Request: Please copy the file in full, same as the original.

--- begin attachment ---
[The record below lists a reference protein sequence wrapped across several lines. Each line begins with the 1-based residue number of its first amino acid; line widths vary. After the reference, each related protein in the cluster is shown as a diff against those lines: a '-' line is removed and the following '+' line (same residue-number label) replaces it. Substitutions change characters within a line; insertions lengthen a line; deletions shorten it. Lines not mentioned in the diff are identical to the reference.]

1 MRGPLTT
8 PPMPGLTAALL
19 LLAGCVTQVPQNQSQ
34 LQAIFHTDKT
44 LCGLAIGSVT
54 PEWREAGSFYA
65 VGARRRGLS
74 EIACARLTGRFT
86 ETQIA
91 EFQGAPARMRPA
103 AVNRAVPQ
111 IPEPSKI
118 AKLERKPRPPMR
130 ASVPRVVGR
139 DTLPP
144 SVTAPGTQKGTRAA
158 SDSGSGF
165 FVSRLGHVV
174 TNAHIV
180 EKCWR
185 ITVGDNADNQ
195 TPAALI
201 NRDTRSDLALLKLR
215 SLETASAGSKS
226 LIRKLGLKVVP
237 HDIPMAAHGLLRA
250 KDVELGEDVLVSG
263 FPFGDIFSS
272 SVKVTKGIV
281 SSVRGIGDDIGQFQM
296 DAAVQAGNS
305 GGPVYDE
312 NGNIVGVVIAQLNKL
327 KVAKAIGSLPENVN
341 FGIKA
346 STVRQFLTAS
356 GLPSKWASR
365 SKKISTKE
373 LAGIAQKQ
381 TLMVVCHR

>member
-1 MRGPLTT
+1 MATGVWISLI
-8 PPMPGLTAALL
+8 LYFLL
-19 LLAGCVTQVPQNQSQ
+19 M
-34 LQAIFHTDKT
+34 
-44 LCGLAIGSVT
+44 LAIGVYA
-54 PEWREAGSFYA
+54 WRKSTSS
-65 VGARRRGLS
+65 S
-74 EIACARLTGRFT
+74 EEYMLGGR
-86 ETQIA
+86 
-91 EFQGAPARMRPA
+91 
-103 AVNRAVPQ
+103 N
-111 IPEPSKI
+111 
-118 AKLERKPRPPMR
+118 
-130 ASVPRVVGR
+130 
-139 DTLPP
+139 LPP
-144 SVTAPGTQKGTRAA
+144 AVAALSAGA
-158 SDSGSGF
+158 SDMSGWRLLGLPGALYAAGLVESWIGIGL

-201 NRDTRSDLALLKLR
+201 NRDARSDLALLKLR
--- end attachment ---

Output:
[The record below lists a reference protein sequence wrapped across several lines. Each line begins with the 1-based residue number of its first amino acid; line widths vary. After the reference, each related protein in the cluster is shown as a diff against those lines: a '-' line is removed and the following '+' line (same residue-number label) replaces it. Substitutions change characters within a line; insertions lengthen a line; deletions shorten it. Lines not mentioned in the diff are identical to the reference.]

1 MRGPLTT
8 PPMPGLTAALL
19 LLAGCVTQVPQNQSQ
34 LQAIFHTDKT
44 LCGLAIGSVT
54 PEWREAGSFYA
65 VGARRRGLS
74 EIACARLTGRFT
86 ETQIA
91 EFQGAPARMRPA
103 AVNRAVPQ
111 IPEPSKI
118 AKLERKPRPPMR
130 ASVPRVVGR
139 DTLPP
144 SVTAPGTQKGTRAA
158 SDSGSGF
165 FVSRLGHVV
174 TNAHIV
180 EKCWR
185 ITVGDNADNQ
195 TPAALI
201 NRDTRSDLALLKLR
215 SLETASAGSKS
226 LIRKLGLKVVP
237 HDIPMAAHGLLRA
250 KDVELGEDVLVSG
263 FPFGDIFSS
272 SVKVTKGIV
281 SSVRGIGDDIGQFQM
296 DAAVQAGNS
305 GGPVYDE
312 NGNIVGVVIAQLNKL
327 KVAKAIGSLPENVN
341 FGIKA
346 STVRQFLTAS
356 GLPSKWASR
365 SKKISTKE
373 LAGIAQKQ
381 TLMVVCHR

>member
-1 MRGPLTT
+1 MATGVWISLI
-8 PPMPGLTAALL
+8 LYFLL
-19 LLAGCVTQVPQNQSQ
+19 M
-34 LQAIFHTDKT
+34 
-44 LCGLAIGSVT
+44 LAIGVYA
-54 PEWREAGSFYA
+54 WRKSTSS
-65 VGARRRGLS
+65 S
-74 EIACARLTGRFT
+74 EEYMLGGR
-86 ETQIA
+86 
-91 EFQGAPARMRPA
+91 
-103 AVNRAVPQ
+103 N
-111 IPEPSKI
+111 
-118 AKLERKPRPPMR
+118 
-130 ASVPRVVGR
+130 
-139 DTLPP
+139 LPP
-144 SVTAPGTQKGTRAA
+144 AVAALSAGA
-158 SDSGSGF
+158 SDMSGWRLLGLPGALYAAGLVESWIGIGL

-201 NRDTRSDLALLKLR
+201 NRDARSDLALLKLR